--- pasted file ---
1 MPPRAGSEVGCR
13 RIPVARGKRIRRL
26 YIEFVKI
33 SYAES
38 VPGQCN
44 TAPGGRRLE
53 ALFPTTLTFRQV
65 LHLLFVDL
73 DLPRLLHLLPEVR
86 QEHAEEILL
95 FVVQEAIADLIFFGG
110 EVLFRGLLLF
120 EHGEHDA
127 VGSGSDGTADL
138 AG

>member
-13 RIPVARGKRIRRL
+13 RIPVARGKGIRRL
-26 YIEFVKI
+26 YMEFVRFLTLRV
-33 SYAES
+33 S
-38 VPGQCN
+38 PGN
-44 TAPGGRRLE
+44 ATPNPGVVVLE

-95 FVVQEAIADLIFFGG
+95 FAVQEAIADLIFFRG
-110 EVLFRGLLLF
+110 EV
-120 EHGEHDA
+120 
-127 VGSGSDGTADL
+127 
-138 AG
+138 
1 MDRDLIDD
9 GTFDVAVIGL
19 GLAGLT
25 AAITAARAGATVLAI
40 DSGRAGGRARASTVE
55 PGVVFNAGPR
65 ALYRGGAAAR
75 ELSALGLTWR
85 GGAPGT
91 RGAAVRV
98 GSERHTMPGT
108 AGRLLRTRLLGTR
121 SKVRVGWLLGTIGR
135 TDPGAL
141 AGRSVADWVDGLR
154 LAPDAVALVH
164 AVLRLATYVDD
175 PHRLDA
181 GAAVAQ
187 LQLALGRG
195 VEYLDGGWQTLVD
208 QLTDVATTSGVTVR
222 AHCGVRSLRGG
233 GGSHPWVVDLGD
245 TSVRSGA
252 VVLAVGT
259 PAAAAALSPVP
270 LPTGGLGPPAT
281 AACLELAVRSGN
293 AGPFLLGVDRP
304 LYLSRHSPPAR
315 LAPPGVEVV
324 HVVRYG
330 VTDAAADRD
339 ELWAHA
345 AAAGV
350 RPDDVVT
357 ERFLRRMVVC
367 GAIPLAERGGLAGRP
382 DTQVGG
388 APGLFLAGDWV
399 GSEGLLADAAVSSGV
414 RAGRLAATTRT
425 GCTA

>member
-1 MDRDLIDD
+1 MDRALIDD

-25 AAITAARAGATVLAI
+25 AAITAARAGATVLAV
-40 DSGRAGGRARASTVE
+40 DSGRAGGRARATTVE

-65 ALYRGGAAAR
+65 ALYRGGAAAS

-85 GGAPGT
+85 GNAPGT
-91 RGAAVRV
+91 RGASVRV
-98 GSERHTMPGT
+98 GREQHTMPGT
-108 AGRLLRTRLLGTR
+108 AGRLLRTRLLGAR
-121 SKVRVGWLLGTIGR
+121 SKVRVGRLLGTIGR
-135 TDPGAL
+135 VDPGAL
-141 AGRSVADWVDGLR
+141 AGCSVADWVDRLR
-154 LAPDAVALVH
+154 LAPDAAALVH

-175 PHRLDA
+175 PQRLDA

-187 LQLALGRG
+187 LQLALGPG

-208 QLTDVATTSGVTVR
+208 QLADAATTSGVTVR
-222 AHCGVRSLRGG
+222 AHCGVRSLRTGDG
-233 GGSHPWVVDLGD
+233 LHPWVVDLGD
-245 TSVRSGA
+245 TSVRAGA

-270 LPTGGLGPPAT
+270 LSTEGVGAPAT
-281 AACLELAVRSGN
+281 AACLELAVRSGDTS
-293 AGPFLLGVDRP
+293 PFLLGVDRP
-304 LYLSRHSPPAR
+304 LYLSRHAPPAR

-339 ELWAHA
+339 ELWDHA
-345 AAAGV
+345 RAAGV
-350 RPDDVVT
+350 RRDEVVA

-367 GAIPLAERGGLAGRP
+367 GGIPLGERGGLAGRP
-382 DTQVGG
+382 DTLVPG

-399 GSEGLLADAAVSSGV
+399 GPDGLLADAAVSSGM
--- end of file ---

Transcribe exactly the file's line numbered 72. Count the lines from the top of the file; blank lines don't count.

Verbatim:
345 AAAGV